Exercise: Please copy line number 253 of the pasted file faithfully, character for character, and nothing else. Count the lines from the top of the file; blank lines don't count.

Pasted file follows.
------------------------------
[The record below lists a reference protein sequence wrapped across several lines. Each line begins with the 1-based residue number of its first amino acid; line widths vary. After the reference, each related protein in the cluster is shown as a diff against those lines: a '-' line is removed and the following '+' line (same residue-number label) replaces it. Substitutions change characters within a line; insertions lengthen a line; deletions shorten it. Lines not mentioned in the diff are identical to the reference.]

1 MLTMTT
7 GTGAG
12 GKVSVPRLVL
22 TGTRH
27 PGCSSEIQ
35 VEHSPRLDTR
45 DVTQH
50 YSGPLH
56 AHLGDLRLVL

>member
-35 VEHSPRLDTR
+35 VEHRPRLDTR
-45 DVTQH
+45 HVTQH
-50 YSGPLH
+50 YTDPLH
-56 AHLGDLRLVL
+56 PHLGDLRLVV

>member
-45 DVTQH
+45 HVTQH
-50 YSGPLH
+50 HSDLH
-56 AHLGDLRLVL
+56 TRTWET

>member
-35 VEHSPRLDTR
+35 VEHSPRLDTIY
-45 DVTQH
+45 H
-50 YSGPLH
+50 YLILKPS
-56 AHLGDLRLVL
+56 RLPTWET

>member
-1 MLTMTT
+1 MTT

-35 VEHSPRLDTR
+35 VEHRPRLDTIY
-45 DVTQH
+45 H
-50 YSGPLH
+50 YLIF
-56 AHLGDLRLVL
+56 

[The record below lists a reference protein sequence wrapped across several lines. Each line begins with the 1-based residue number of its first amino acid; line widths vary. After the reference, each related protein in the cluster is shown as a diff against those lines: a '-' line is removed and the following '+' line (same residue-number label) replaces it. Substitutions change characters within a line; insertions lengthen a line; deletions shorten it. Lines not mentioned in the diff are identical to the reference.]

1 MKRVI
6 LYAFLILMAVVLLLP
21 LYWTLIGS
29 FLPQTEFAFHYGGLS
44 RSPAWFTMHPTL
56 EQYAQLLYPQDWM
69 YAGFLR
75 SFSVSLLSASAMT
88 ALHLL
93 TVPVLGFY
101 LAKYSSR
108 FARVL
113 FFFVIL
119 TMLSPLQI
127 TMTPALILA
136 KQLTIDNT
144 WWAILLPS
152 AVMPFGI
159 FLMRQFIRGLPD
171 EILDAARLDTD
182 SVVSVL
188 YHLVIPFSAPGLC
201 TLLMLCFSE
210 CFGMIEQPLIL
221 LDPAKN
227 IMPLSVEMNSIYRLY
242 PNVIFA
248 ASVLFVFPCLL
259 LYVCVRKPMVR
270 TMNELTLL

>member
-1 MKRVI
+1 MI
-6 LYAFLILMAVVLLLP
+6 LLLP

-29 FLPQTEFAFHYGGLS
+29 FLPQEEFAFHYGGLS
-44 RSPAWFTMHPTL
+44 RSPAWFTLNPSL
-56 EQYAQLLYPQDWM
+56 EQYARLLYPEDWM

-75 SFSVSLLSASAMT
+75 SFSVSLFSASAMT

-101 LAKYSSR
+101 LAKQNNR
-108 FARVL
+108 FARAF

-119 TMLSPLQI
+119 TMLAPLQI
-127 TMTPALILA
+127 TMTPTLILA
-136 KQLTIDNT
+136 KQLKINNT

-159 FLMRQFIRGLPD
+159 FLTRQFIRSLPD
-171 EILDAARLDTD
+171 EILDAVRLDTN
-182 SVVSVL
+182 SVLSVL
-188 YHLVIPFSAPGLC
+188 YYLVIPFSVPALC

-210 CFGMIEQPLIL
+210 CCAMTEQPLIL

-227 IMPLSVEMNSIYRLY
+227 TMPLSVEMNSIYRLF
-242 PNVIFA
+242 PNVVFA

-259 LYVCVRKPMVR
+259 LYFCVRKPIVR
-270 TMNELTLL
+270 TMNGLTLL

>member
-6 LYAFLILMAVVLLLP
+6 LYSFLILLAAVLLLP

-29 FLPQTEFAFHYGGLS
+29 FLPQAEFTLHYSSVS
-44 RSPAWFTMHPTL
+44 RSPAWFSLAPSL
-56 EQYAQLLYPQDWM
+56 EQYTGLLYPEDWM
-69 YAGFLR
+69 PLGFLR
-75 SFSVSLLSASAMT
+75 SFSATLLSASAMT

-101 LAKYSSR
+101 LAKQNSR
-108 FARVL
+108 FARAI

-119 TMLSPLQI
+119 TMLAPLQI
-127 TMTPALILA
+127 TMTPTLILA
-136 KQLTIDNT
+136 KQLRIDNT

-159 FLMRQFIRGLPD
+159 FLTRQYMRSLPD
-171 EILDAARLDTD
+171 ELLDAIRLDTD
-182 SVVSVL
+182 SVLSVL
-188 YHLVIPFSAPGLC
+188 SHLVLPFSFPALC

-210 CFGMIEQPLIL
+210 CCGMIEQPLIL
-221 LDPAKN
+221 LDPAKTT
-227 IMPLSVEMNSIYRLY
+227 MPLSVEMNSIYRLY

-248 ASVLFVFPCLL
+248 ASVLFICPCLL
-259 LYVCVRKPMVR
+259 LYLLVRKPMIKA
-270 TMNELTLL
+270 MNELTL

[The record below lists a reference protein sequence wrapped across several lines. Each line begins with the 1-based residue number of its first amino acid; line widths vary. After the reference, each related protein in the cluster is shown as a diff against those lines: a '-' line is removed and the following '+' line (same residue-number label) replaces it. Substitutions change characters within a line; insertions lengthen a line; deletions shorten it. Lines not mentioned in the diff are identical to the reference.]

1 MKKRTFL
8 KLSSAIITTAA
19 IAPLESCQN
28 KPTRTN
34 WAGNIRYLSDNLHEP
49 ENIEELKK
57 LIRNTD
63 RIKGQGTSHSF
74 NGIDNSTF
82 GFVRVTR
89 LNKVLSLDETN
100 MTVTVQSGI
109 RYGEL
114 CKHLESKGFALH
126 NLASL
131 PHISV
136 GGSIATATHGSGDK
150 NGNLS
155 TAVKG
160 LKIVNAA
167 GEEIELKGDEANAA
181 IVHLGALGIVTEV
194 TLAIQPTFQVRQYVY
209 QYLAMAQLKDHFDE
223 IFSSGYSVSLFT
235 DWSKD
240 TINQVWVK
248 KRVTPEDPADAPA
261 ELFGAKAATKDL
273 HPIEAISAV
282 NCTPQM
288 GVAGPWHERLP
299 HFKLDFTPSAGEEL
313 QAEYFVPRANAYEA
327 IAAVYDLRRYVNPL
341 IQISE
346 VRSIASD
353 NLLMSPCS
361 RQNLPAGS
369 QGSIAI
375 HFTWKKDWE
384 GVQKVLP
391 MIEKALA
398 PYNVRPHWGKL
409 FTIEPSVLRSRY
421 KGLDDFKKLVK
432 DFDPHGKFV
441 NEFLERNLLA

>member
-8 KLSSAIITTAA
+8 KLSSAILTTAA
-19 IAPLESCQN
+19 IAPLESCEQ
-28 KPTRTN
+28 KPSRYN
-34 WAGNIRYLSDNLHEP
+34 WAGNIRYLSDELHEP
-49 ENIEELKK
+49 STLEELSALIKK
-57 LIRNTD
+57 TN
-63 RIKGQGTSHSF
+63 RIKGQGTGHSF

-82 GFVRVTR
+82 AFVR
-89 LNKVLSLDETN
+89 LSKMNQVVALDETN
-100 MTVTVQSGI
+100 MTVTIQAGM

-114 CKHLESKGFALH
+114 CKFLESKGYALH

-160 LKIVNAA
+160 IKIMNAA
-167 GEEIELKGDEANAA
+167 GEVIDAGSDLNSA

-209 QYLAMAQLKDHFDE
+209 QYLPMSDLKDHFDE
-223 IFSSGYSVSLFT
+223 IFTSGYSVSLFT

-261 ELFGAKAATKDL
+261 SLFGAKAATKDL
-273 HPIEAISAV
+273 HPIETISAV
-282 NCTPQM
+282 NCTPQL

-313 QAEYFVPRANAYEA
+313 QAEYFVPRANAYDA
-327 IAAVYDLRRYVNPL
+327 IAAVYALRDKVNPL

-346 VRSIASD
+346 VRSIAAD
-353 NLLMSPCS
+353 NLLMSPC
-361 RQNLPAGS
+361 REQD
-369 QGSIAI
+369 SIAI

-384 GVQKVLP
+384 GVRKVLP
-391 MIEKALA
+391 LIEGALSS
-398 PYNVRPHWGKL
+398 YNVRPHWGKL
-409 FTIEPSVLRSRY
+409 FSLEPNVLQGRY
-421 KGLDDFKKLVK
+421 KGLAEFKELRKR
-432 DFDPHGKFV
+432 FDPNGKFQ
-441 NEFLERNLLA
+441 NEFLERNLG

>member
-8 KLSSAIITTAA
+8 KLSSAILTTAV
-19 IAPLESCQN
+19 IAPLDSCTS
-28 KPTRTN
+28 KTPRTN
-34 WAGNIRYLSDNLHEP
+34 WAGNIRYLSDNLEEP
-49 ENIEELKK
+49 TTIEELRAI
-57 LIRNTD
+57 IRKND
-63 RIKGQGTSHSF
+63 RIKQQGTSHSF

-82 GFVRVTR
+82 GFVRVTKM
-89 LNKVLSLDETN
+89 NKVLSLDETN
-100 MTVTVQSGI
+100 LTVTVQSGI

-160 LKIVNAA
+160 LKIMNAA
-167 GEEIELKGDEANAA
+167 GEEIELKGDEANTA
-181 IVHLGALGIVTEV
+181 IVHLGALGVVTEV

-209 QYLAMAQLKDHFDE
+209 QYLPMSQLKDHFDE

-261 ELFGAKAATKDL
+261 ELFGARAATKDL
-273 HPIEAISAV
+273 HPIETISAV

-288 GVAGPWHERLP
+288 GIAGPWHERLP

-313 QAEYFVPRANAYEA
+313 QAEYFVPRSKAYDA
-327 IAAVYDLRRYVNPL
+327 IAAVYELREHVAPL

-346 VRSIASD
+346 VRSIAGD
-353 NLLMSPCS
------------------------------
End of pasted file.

+346 VRSIAAD